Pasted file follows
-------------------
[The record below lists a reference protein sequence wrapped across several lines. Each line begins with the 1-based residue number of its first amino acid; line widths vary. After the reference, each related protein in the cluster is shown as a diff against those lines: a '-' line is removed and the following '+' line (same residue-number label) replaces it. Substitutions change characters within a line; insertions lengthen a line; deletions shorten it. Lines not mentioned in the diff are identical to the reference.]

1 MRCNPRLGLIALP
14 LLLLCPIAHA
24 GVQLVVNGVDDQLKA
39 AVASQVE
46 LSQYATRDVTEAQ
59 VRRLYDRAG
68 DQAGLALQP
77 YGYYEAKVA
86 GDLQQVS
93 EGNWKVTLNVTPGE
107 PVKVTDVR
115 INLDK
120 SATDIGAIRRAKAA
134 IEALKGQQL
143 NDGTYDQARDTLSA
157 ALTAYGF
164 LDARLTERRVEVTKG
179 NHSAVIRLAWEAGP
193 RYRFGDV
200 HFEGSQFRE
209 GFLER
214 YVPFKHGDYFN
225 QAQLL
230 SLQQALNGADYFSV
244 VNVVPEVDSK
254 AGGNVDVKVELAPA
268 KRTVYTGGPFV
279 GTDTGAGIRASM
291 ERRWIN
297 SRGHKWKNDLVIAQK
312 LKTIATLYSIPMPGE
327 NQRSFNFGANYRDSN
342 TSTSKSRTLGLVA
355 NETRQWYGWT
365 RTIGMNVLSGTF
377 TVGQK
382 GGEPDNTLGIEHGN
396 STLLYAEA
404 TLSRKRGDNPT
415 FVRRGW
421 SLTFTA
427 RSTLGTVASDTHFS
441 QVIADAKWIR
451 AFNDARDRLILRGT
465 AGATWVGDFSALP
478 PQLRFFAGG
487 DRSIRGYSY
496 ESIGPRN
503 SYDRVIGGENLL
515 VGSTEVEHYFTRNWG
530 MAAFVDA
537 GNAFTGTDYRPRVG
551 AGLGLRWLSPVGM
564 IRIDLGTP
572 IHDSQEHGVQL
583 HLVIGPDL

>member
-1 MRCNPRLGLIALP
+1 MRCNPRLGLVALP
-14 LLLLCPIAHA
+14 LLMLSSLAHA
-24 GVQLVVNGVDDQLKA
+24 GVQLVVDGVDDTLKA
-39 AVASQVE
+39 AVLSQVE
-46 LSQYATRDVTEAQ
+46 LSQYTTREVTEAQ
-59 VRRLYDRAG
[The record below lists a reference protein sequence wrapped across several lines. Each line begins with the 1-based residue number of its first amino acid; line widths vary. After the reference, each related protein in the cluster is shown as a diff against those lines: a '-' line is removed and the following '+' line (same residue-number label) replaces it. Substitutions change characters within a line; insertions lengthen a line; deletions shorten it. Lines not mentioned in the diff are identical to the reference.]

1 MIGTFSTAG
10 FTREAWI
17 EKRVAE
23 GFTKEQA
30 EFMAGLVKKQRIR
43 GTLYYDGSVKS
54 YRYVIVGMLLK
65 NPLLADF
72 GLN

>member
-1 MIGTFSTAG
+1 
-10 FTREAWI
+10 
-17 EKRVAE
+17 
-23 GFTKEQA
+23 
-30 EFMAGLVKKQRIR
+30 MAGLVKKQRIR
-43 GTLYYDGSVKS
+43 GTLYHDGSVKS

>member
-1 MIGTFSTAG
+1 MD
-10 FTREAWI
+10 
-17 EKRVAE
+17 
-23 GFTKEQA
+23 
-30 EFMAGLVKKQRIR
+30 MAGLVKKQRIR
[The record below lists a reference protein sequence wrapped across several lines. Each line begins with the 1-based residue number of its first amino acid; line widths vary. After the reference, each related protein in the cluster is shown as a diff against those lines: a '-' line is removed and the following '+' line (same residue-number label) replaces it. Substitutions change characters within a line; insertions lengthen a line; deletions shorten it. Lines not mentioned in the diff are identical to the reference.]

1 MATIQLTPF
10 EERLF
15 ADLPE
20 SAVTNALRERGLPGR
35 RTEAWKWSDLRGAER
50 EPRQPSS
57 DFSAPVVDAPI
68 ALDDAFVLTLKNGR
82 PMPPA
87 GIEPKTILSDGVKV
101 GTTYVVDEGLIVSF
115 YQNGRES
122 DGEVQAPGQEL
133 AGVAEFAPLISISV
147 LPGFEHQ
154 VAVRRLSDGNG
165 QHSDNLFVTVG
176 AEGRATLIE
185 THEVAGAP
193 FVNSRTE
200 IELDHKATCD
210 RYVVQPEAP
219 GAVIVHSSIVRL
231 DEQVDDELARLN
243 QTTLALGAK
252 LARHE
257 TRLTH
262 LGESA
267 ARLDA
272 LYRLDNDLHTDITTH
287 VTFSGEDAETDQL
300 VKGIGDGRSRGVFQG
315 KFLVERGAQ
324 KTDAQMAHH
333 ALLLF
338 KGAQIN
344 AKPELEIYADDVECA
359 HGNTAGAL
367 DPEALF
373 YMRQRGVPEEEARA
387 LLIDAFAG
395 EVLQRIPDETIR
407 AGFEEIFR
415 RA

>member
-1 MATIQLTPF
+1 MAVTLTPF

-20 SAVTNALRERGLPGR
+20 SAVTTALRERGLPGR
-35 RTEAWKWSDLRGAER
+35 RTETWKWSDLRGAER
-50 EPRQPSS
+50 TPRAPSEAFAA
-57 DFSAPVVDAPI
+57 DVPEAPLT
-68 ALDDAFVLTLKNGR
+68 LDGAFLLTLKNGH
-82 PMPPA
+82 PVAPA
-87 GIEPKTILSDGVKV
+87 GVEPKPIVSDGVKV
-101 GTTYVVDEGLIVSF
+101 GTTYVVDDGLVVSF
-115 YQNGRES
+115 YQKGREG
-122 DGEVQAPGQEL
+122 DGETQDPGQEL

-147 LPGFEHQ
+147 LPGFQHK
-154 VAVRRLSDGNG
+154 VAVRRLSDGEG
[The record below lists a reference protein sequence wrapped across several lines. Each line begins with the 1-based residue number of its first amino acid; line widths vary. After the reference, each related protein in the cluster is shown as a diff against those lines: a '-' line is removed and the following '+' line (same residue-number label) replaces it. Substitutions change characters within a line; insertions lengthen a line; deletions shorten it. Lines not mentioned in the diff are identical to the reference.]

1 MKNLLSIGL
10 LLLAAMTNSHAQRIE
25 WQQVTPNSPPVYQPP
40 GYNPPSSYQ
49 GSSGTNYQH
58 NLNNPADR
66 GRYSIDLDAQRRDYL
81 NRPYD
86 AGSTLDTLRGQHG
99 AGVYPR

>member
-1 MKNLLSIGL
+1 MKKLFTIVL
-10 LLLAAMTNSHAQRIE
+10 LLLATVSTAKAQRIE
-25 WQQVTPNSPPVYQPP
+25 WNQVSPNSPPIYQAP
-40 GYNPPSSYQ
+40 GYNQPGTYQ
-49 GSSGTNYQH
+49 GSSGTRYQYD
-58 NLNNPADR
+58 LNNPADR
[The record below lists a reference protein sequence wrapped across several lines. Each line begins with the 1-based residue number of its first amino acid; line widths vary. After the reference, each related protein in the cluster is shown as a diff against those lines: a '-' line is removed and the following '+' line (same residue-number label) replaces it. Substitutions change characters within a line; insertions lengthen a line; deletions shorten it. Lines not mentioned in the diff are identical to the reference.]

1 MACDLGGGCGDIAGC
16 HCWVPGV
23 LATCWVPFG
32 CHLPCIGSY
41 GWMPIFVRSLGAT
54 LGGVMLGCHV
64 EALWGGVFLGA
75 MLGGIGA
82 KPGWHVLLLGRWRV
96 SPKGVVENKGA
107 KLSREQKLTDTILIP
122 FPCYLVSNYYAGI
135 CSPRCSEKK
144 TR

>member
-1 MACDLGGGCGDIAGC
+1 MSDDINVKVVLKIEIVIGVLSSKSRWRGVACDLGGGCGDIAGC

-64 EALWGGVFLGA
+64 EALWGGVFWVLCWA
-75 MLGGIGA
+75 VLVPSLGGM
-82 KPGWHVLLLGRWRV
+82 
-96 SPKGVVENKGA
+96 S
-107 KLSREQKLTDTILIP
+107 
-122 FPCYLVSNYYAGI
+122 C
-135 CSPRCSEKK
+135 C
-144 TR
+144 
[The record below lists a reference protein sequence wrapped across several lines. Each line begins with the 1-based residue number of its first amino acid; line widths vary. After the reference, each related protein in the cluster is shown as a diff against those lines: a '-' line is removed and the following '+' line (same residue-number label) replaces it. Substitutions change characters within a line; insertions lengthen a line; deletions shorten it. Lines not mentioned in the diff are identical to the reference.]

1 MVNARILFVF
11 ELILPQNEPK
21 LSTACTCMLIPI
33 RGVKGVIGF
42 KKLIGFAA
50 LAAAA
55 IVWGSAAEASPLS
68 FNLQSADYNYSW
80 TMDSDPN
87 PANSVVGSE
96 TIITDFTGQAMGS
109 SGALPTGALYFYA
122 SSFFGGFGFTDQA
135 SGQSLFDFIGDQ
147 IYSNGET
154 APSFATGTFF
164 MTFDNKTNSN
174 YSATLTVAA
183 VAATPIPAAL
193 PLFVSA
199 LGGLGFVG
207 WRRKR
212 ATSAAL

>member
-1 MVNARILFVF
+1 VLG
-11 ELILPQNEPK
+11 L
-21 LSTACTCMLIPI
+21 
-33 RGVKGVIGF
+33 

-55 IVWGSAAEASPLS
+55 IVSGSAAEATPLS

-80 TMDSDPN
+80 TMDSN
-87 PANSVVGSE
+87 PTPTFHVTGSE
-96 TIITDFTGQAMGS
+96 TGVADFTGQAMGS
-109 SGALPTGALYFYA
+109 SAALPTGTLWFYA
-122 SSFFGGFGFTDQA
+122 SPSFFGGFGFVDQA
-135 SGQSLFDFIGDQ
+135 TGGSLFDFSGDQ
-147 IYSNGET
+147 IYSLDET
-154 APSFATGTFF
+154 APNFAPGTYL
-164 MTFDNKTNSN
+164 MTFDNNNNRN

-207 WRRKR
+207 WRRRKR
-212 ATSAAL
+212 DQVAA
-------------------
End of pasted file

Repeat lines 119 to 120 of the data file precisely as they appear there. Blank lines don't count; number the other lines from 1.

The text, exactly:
147 LPGFEHQ
154 VAVRRLSDGNG